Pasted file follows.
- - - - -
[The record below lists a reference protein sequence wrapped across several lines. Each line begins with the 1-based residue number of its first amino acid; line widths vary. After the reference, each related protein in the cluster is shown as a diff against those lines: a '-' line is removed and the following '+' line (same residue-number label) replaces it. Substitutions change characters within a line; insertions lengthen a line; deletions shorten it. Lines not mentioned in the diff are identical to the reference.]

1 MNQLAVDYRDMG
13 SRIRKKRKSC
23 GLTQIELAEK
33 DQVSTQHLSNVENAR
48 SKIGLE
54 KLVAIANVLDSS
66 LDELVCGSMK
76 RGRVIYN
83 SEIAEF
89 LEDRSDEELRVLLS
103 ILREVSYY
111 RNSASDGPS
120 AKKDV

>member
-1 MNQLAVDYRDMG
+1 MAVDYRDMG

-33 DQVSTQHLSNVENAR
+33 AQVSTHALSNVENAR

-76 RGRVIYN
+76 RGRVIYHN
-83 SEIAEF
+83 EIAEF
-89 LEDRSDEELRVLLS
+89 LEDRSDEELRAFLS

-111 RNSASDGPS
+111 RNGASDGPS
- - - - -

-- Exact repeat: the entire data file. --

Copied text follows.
[The record below lists a reference protein sequence wrapped across several lines. Each line begins with the 1-based residue number of its first amino acid; line widths vary. After the reference, each related protein in the cluster is shown as a diff against those lines: a '-' line is removed and the following '+' line (same residue-number label) replaces it. Substitutions change characters within a line; insertions lengthen a line; deletions shorten it. Lines not mentioned in the diff are identical to the reference.]

1 MNQLAVDYRDMG
13 SRIRKKRKSC
23 GLTQIELAEK
33 DQVSTQHLSNVENAR
48 SKIGLE
54 KLVAIANVLDSS
66 LDELVCGSMK
76 RGRVIYN
83 SEIAEF
89 LEDRSDEELRVLLS
103 ILREVSYY
111 RNSASDGPS
120 AKKDV

>member
-1 MNQLAVDYRDMG
+1 MAVDYRDMG

-33 DQVSTQHLSNVENAR
+33 AQVSTHALSNVENAR

-76 RGRVIYN
+76 RGRVIYHN
-83 SEIAEF
+83 EIAEF
-89 LEDRSDEELRVLLS
+89 LEDRSDEELRAFLS

-111 RNSASDGPS
+111 RNGASDGPS